Before whisking your cat to the vet, take notes on your observations: Did Fluffy forget the location of its food? If so, how many times? And, did this occur after a noticeable trauma or other inciting event? Make sure you disclose your cat's age, any preexisting health problems, and record the names of any household chemicals or toxins that it might have been exposed to. A detailed account of when the problem started and the severity of signs will lead your vet toward the proper screenings, and determine if a CT or MRI scan or blood tests are needed or if immediate supportive treatment should be administered.

Cat having a blood sample taken by a vet
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Diagnosis

At the vet's office, any potential brain injury is treated as an emergency, especially if it was a result of head trauma. So in addition to stabilizing your pet, the vet will perform an exam specifically looking at your cat's neurological system. The vet may determine an MRI or CT scan is needed. In the case of environmental toxin exposure—most specifically lead ingestion (which can cause a slew of neurological issues)— your vet will perform a blood test. If you cat has a seizure disorder, bloodwork is also recommended to rule in/out metabolic causes of seizures. MRI scans are done to rule out inflammatory conditions or tumors. Severe seizure cases require an EEG to measure the electrical activity in your cat's brain. For feline dementia, a vet will discuss your cat's full health history and, if necessary, perform blood tests to rule out other health conditions such liver or kidney disease.

Treatment

Any cat that suffers a potential head injury needs to be examined by a veterinarian. A vet will first stabilize the injured kitty using IV fluids and oxygen. However, a full recovery is not always guaranteed. After the injury, your cat may act different, lose its laser-sharp coordination, or have a change in personality. If this happens, the best you can do is provide a loving and supporting environment, reduce stressors, and eliminate unpredictable events as much as possible. Observe your cat's limitations and provide a lifestyle that works within them. Your veterinarian is an excellent resource for options.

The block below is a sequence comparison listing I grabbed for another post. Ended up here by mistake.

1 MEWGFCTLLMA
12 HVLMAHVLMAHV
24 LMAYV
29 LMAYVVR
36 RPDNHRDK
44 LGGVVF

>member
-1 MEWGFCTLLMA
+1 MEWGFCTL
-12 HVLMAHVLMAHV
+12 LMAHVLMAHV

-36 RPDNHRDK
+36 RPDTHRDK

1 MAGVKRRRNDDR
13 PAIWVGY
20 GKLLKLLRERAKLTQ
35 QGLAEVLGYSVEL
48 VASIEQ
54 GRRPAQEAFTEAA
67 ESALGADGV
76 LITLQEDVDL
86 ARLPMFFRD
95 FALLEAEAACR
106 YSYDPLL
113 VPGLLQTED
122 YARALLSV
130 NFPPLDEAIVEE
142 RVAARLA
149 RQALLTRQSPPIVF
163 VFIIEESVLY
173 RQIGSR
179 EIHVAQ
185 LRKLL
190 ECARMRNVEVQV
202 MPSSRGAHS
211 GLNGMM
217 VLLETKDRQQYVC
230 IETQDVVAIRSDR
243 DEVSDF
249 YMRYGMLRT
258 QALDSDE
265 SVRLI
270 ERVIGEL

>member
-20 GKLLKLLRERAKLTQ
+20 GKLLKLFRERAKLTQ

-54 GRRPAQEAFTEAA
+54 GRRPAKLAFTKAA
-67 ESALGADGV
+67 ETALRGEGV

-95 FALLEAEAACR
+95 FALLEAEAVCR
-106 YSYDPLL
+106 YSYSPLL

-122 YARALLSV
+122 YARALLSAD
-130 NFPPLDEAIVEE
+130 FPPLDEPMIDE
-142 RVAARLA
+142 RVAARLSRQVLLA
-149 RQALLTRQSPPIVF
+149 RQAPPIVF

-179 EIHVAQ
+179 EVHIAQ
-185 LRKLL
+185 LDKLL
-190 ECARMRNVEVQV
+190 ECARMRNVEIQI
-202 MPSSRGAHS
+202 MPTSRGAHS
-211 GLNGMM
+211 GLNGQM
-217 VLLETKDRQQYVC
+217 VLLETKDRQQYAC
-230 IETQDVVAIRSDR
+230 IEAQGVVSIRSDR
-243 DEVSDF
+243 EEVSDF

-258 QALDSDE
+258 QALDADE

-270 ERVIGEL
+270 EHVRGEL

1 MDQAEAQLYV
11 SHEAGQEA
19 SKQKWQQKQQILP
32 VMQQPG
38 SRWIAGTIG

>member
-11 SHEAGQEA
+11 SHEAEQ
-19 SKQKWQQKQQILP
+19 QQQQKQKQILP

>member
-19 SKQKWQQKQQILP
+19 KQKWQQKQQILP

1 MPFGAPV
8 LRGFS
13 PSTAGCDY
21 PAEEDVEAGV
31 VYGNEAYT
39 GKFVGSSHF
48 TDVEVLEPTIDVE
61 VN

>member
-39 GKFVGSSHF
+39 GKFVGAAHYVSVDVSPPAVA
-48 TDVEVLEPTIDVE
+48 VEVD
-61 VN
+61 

Cats exposed to environmental toxins also need to be inspected by a vet, as the extent of exposure could be fatal. Treatment by a vet may include inducing vomiting, feeding your cat charcoal to absorb the toxin, administering IV fluids and medication, and time to process the toxin. If your cat has a full recovery, any neurological signs should eventually subside.

For seizure disorders (brought on by genetic conditions or other), a vet will prescribe medications to control the seizures. Most cats go on to live happy and healthy lives and any post-seizure temperament disorders should be alleviated.

There is currently no cure for feline dementia. Maintaining a good routine, providing options for exercise, and feeding your cat a high-quality food will help treat further decline. Supplements like omega-3 fatty acids, SAMe, and melatonin may improve brain function in older cats and aromatherapy with essential oils can ease anxiety. However some oils can be toxic to cats so you must seek your veterinarian's advice before exposing your cat to these products.

Prevention

While you can't eliminate all chances your cat could sustain an injury that could result in brain damage, you can do everything to protect your cat from accidents and you can assure proper brain health in the developmental years. Early nutrition greatly influences kitten development, so feed your kitten high-quality food. Also, provide your kitten opportunities to exercise and sharpen its skills to create greater coordination down the road. And, of course, any cat needs socialization in order to establish behaviors that work well within the confines of domestication.

If you suspect your pet is sick, call your vet immediately. For health-related questions, always consult your veterinarian, as they have examined your pet, know the pet's health history, and can make the best recommendations for your pet.